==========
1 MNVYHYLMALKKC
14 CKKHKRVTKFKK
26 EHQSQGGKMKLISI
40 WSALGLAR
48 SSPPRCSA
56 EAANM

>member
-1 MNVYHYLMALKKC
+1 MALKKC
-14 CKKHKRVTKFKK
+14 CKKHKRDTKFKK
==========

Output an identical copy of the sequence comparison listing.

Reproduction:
1 MNVYHYLMALKKC
14 CKKHKRVTKFKK
26 EHQSQGGKMKLISI
40 WSALGLAR
48 SSPPRCSA
56 EAANM

>member
-1 MNVYHYLMALKKC
+1 MALKKC
-14 CKKHKRVTKFKK
+14 CKKHKRDTKFKK